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From Securities Regulation Daily, January 24, 2014

SEC charges Big Four accounting firm KPMG for violation of independence rules

By Jacquelyn Lumb

KPMG has agreed to pay $8.2 million to settle SEC charges that it violated the auditor independence rules by providing prohibited non-audit services to affiliates of the companies whose books it audited. The SEC found that KPMG provided restructuring, corporate finance and expert services to the affiliate of one audit client, and provided bookkeeping and payroll services to another. KPMG also hired an individual from the affiliate of another audit client and then loaned him back to do the same work he had done when employed by the affiliate (Rel. No. 34-71389, January 24, 2014). The SEC issued a Section 21(a) report in connection with the matter to address the scope of the independence rules (Rel. 34-71390, January 24, 2014).

In addition to disgorgement of the fees received from the three clients plus prejudgment interest, KPMG also agreed to pay a penalty, to implement internal changes directed toward educating its personnel and to monitor auditor independence requirements for non-audit services. An independent consultant will evaluate the changes.

Loan of tax professionals. During the investigation, the SEC considered whether KPMG’s independence was impaired by its loan of non-management tax professionals to assist its audit clients with their tax compliance work under the supervision of the clients’ management. The SEC determined not to bring an enforcement action based on this activity, but issued a report of investigation to make clear that loaned staff arrangements, by their very nature, appear to be inconsistent with the auditor independence rules that prohibit auditors from acting as employees of audit clients.

KPMG had internal guidance that prohibited most staff loan engagements with SEC clients, but it permitted loans for certain tax services. Between 2007 and 2011, KPMG entered into loaned staff engagements with multiple SEC audit engagements, which involved non-manager level professionals who performed junior level tasks related to tax compliance. The loaned staff was supervised by the audit clients’ managers, performed the same work as other client employees, worked exclusively and continuously at the audit clients’ places of business for extended periods of time, and used audit clients’ resources. KPMG paid the loaned staff and continued to provide benefits, while billing the audit clients for the services.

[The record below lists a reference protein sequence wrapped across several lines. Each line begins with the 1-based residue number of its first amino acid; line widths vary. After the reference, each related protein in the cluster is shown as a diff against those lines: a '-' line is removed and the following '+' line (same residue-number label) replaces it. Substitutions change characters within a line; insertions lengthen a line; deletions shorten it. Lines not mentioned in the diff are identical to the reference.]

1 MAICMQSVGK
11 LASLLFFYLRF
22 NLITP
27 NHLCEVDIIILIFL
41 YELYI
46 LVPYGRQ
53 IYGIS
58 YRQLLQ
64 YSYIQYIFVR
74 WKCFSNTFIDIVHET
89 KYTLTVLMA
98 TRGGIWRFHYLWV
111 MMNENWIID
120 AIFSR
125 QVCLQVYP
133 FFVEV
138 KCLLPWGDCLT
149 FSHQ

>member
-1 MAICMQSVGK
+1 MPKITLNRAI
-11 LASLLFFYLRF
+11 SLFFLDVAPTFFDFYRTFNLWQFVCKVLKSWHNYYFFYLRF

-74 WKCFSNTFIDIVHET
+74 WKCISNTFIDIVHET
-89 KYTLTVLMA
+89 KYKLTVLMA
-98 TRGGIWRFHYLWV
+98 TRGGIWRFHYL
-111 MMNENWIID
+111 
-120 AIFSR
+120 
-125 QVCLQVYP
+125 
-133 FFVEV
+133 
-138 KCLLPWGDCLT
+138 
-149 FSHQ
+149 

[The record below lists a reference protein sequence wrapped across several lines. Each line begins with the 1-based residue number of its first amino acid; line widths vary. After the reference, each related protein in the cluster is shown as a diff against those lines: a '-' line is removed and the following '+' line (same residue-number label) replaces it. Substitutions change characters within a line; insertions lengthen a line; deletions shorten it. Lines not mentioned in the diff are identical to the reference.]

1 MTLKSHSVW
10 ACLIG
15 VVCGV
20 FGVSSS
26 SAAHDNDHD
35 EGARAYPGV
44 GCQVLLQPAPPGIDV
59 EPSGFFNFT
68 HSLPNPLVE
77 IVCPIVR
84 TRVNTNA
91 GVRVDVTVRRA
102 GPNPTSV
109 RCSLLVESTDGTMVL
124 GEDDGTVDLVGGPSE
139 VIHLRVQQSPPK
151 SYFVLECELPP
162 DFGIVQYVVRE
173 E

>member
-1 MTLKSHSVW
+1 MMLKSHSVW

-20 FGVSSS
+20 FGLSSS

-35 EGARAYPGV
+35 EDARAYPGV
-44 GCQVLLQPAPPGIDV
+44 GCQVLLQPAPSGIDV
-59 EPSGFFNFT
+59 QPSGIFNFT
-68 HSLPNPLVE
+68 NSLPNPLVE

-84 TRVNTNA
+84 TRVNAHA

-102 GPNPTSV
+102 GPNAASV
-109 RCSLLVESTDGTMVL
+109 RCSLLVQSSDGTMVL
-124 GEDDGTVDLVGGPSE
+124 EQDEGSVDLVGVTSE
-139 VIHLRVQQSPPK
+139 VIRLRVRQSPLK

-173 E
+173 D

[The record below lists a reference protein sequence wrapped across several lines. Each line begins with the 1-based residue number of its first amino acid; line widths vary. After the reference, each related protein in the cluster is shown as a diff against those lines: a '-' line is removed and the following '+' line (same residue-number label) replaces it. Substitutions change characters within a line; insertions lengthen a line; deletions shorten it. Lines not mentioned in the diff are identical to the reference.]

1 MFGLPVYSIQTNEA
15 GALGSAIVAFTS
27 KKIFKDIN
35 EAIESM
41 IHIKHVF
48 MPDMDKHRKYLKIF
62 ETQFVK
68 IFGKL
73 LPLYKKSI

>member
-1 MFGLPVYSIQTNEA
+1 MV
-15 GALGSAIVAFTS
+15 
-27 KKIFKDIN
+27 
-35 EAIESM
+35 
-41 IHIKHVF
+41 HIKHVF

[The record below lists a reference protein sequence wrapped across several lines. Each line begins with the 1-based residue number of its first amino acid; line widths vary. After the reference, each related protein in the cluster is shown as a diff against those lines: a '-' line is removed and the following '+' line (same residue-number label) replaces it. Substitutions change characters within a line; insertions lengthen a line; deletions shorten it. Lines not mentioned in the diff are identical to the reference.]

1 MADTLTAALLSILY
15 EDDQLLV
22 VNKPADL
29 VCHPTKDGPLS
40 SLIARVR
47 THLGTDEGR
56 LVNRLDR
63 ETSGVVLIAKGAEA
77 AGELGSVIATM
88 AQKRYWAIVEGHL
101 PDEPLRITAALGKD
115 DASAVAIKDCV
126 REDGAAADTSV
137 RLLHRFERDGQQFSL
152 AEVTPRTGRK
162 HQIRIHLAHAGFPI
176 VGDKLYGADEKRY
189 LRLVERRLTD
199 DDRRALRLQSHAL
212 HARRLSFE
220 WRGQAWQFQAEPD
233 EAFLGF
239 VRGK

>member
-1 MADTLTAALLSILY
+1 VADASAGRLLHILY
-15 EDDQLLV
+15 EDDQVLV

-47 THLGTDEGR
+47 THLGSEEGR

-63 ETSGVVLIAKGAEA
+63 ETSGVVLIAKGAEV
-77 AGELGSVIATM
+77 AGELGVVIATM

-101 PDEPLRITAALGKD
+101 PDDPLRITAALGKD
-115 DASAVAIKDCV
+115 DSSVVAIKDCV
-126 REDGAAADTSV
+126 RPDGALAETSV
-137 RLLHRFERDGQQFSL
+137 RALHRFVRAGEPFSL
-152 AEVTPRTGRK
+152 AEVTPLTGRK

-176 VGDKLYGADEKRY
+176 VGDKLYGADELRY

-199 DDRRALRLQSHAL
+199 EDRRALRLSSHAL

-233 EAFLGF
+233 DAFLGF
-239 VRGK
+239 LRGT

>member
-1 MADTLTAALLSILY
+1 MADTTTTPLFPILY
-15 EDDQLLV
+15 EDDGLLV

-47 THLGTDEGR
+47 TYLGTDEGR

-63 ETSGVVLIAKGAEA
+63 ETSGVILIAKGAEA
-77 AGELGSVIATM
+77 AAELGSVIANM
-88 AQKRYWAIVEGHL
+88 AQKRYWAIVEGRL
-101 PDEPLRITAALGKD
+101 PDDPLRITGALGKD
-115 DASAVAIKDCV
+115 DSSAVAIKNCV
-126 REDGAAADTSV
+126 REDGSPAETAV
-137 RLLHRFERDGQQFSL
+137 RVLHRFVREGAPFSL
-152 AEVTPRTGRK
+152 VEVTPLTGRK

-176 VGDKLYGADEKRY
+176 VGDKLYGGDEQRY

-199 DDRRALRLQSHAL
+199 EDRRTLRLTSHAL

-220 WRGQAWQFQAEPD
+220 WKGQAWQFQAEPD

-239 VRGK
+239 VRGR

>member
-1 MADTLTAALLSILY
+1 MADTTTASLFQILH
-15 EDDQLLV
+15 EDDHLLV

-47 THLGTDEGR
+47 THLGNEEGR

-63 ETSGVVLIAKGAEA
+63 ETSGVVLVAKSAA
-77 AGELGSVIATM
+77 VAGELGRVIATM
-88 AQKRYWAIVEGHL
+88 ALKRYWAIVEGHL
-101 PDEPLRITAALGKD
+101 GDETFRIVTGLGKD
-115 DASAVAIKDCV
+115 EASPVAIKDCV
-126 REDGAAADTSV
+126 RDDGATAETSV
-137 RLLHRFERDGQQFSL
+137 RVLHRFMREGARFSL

Section 21(a) report. The Section 21(a) report points out that an auditor may not provide an otherwise permissible non-audit service, such as a tax service, in a manner that is inconsistent with the other provisions of the independence rules, such as the prohibition against acting as an employee of the audit client. The auditor must consider both the nature of the proposed non-audit service as well as the manner in which it is delivered.

The report also notes that an arrangement or a relationship that results in an accountant acting as an employee of the audit client implicates Rule 2-01(c)(4)(vi), separate and apart from whether the accountant acted as a director or an officer, or performed any decision-making, supervisory or ongoing monitoring functions for the audit client. An accountant is not independent under the rule when a current professional employee of the accounting firm is employed by the audit client. Accountants may not do indirectly (act as an employee) that which they may not do directly (be an employee).

The SEC considered whether the “acting as an employee” provision of the rule provides a sufficient standard by which an accountant can assess its non-audit services. It concluded that the standard requires accountants and audit committees to carefully consider whether a relationship or service would cause the accounting firm’s professionals to resemble, in appearance and function, even on a temporary basis, the employees of the audit client. The report adds that the fact that the professional who is loaned is junior level in skill does not exempt that person from the prohibitions against acting as an employee of an audit client. The fact that loaned staff was not paid by the audit client also does not exclude the relationship from the prohibition.

The SEC’s Office of the Chief Accountant has a professional practice group dedicated to questions about auditor independence and other matters, and it encourages auditors and audit committees to consult with the staff about the about the auditor independence rules and the permissibility of contemplated services. Chief Accountant Paul Beswick said that it is better to resolve questions about the permissibility of a non-audit service before the service commences.

The SEC acknowledged the assistance of the PCAOB in its investigation.

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